In a latest development regarding the AT&T/T-Mobile merger, a Wall Street analyst has said that the Federal Communications Commission (FCC) chairman may be positioning to send the AT&T / T-Mobile USA merger to an Administrative Law Judge (ALJ) Review ahead of Dept. of Justice (DoJ) court action, which is unprecedented.
While there is no precedent for the FCC to act ahead of a DoJ decision, we believe the FCC is close to completing its antitrust review and is positioning to sent the AT&T / T Mobile USA merger review to an ALJ review, FBR Capital Markets analyst David Dixon wrote in a note to clients.
The ALJ will determine if the transaction makes sense from a public policy perspective with the burden on AT&T, Inc. (NYSE:T) to prove that the FCC's public policy mandate is not compromised.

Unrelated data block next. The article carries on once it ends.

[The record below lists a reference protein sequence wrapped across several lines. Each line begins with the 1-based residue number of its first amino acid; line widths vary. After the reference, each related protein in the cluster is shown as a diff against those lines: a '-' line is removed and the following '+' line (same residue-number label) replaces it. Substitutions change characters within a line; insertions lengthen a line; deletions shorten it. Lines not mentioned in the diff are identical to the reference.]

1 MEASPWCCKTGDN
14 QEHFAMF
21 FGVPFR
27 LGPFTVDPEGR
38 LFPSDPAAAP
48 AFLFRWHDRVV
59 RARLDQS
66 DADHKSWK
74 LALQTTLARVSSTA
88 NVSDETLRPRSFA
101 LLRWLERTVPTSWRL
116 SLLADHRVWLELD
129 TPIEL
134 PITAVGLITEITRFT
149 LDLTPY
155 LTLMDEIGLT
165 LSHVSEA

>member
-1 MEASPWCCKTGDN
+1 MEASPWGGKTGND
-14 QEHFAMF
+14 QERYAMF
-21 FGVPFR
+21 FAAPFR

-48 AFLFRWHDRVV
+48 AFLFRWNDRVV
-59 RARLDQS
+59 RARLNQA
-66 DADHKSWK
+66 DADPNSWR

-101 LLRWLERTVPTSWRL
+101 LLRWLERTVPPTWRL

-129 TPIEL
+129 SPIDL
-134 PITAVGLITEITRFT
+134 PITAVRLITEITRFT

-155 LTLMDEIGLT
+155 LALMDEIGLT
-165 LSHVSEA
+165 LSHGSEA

In the event that the FCC actually proceeds with an ALJ review, the discovery and hearing process would likely extend this process well beyond the DoJ's trial date scheduled for Feb. 22, 2012.
However, our checks suggest the FCC is concerned with the likelihood of a court appeal process, which could easily extend the merger review well into FY12, absent FCC action, said Dixon.
The analyst also said his checks that the FCC appeared to be discounting a divestiture plan with Metro PCS or an alternative entity. The chairman's key concern appears to be the efficacy of any divestiture plan over time.
As a result, the analyst feels there is only a limited probability of merger approval. The FCC appears to be in unchartered territory here as there is no precedent for FCC action while DoJ action is being fought in the courts.
We continue to think the merger is still less likely to go through, though there is a long way to go, Dixon wrote.
On March 20, AT&T said it agreed to buy T-Mobile USA for $39 billion from Deutsche Telekom that would make it the largest mobile phone company in the U.S. with more than 40 percent market share. The deal is facing several regulatory hurdles and DoJ filed a lawsuit in August seeking to block the acquisition. The lawsuit forced AT&T to extend the closing date of the takeover to the first half of 2012.